Rick attributes his musical beginnings to his father -- starting in bluegrass, then journeying into the world of rock, and then finding his way back home to bluegrass. His transition from rock guitar to bluegrass mandolin created a style very unique and all his own. If you listen close you can hear anything from Bill Monroe to Randy Rhoads. Rick started playing around the Cincinnati area at a young age. Always being in the center of the best musicians. When he fell in love with the bluegrass scene it was not enough to just play. He combined his talents and knowledge of recording and graphic arts and started his own record label. He also took a turn as a promoter, opening a theater venue with his brother in Covington, Kentucky. It was at this time that he joined Blue & Lonesome. Rick would later leave the band and go on to play and record with the Gibson Brothers, performing at some of the finest venues across the country and even the mother church itself, The Grand Ole Opry. He has recently added to his business resume with his own line of guitars and mandolins, Rick Hayes Instruments, which are endorsed by some of the best musicians in the industry. Rick is an artist in all aspects of the word. Not only as a great musician, but a fine luthier, recording engineer and graphic artist. He is a true “road scholar” and brings more to the Nightflyer table then anyone could ask. Click here for some reviews on Rick's work.
Born in Southwest Ohio in 1971, Ronnie was exposed to Bluegrass music first hand. His dad, Ron Stewart Sr., fell in love with Bluegrass music in the mid 70's, which resulted in live practices and jams in his living room on a weekly basis. After learning chords and guitar rhythm from his dad, he soon began playing guitar in the band, but Ronnie was always intrigued by the banjo. At age 10, he began taking banjo lessons from Curt Hoskins, the banjo player in his dad's band. Curt was an excellent Scruggs style picker, which is still evident in Ronnie's playing today. Ronnie has been a member of several bands: Prime Time Bluegrass Band, Charlie and Wilma Hoskins, Blue and Lonesome, Miami Road, Wild Horses, and the Woolum Brothers. A solo recording titled “Can I Sing This Song for You” released in 2008 includes many of his music friends. Ronnie can also be heard on recordings by Prime Time, Blue and Lonesome, Noah Woolum, Clay Hess, and Mark Cole. Ronnie is happy to bring his banjo and vocal experience to Nightflyer.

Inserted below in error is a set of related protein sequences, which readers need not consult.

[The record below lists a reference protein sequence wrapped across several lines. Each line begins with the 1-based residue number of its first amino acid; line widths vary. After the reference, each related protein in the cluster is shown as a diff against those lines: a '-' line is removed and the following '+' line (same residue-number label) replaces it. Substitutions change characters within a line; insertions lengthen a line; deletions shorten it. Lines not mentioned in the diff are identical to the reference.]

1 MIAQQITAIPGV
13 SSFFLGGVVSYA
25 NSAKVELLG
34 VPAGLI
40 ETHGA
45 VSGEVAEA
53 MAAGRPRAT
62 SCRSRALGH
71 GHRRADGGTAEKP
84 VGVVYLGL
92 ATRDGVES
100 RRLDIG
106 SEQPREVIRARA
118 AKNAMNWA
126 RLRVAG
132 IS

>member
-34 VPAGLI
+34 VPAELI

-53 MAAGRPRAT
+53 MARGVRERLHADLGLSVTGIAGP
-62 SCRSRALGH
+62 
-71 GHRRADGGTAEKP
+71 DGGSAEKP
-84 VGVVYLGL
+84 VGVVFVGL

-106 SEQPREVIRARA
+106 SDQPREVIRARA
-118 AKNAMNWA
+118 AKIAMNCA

Tim, as many musicians do, comes from a long line of talent. His grandfather was an old time claw hammer player, his mother, father and uncles were all musicians and kept music in the home at all times. Tim had his first bite from the bluegrass bug in the early 70’s when he heard the legendary sounds of the Seldom Scene and J.D. Crowe. Tim said, “I would listen to Blackjack every day before school trying to figure out what J.D. was doing.” He would very quickly switch his musical path from bluegrass banjo to country steel guitar. He worked in Florida from 1979 to 1988 with the Florida state champion country act The Boys from Johnsville. He would spend those years working on shows with the likes of Merle Haggard, Mickey Gilley, Jerry Reed, Steve Wariner, Hank, Jr., and the list goes on and on. When he moved back to his home place of Middletown, Ohio, he went back to his bluegrass roots this time on the dobro. Tim has worked with numerous area groups, most notably Dwight McCall and Miami Road. Now, he is the last piece to the Nightflyer puzzle and we are greatly appreciative of his presence.